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Raising walleye – males only

Super walleye program advances at Garrison Dam National Fish Hatchery

Photo by Kim Fundingsland/MDN Rob Holm, project manager, nets walleye from an indoor raceway at the Garrison Dam National Fish Hatchery. The walleye are part an experimental rearing program.

RIVERDALE – They will be raised indoors at the Garrison Dam National Fish Hatchery for two years, the longest time ever for walleye. But these aren’t your typical walleye destined to be released into North Dakota waters. These are to become “super” walleye.

Every year several million walleye eggs are taken from fish in North Dakota and raised at the hatchery. When the walleye are about two inches long they are released into waters throughout the state. In 2020 however, a limited number of newly hatched walleye remained at the hatchery.

The walleyes, now about 10 inches long, are healthy and growing rapidly in one of the hatchery’s indoor raceways. They’ll remain there until two years old as part of a program that is not only new for the hatchery, but a first for the nation.

“Idaho asked us to take on this project and see if it could be done. It’s never been done anywhere else before with walleye. It’s something new,” said Rob Holm, hatchery project leader.

What is it?

Destined to be “super” walleyes, these young fish will be kept in a hatchery environment until reaching two years of age.

Simply put, these walleyes will have their chromosome make-up altered through an additive to the feed they are consuming. Male walleyes normally carrying X and Y chromosomes will then have YY chromosomes, meaning they will always pass a Y chromosome on to a female, thus insuring an all male hatch.

“A male will then, essentially, be a female. It’s just got the wrong parts,” explained Holm. “It doesn’t change the genetic make-up of the fish. They are still a male. Eventually they will turn a wild population to all males and there won’t be any more walleyes produced.”

Why the heck do that?

It is a tool biologists have developed, successfully, to remove certain species of fish from a body of water where they are not wanted. For example, Idaho raised “super” brook trout and released them into water where brook trout, which were not native to the waterway, overtook the previous realm of cutthroat trout.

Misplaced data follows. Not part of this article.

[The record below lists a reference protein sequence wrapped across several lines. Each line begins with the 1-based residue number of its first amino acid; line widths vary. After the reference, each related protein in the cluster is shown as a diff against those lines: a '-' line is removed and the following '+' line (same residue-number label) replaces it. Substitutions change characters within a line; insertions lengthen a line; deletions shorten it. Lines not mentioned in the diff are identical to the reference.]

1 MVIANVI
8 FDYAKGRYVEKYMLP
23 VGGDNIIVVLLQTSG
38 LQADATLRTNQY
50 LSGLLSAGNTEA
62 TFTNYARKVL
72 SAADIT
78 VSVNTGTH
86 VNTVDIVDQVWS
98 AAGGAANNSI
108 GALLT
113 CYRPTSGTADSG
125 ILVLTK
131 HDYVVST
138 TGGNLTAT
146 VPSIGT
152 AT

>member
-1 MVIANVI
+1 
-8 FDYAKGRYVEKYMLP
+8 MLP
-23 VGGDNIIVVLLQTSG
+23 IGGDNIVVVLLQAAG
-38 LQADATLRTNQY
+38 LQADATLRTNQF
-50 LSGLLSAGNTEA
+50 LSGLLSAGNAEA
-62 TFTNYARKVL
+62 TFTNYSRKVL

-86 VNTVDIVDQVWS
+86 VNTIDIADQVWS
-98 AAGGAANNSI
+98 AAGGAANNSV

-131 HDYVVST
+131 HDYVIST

Several years after releasing “super” brook trout containing all male chromosomes, the population of cutthroat trout began increasing, which is what exactly anglers and biologists had hoped would happen.

While walleyes are a favorite of fishermen in North Dakota, there are places where they are not very popular at all. Some of those places are in Idaho where they have taken over long-time trout fisheries.

“Walleyes are not native in Idaho. Anglers took it upon themselves to introduce walleyes,” explained Holm. “In particular, they are looking at cutthroat trout and the high number of walleyes feeding on them. There’s some serious competition there.”

So, if all proceeds as planned, “super” walleyes raised at the Garrison Dam National Fish Hatchery will be shipped to Idaho, released into waters where walleyes are threatening the native population of cutthroat trout and, over a period of several years, turn the walleye population into all males. With reproduction impossible, the walleyes eventually will be eradicated and the cutthroat will be free to flourish.

Holm is looking beyond the “super” walleye program, wondering about other possible applications of managing unwanted species in the years to come.

“Asian carp would be one but what about common carp?” said Holm. “They were introduced by the Fish and Wildlife Service in the 30’s and 40’s, brought over from Europe. Now there’s places that want them eradicated and this might be an opportunity for the future.”

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